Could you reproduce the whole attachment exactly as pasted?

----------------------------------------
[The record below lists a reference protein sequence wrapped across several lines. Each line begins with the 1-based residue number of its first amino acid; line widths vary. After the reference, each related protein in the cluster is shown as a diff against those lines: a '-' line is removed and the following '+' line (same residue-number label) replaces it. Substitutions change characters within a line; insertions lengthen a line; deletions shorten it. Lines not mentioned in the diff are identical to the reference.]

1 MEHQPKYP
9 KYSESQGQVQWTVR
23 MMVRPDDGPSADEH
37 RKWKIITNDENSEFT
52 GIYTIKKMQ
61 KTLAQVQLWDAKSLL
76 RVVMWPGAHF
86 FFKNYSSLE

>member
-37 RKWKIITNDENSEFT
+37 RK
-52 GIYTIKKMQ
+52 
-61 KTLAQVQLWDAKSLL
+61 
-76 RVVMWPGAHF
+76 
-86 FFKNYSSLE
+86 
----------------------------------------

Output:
[The record below lists a reference protein sequence wrapped across several lines. Each line begins with the 1-based residue number of its first amino acid; line widths vary. After the reference, each related protein in the cluster is shown as a diff against those lines: a '-' line is removed and the following '+' line (same residue-number label) replaces it. Substitutions change characters within a line; insertions lengthen a line; deletions shorten it. Lines not mentioned in the diff are identical to the reference.]

1 MEHQPKYP
9 KYSESQGQVQWTVR
23 MMVRPDDGPSADEH
37 RKWKIITNDENSEFT
52 GIYTIKKMQ
61 KTLAQVQLWDAKSLL
76 RVVMWPGAHF
86 FFKNYSSLE

>member
-37 RKWKIITNDENSEFT
+37 RK
-52 GIYTIKKMQ
+52 
-61 KTLAQVQLWDAKSLL
+61 
-76 RVVMWPGAHF
+76 
-86 FFKNYSSLE
+86 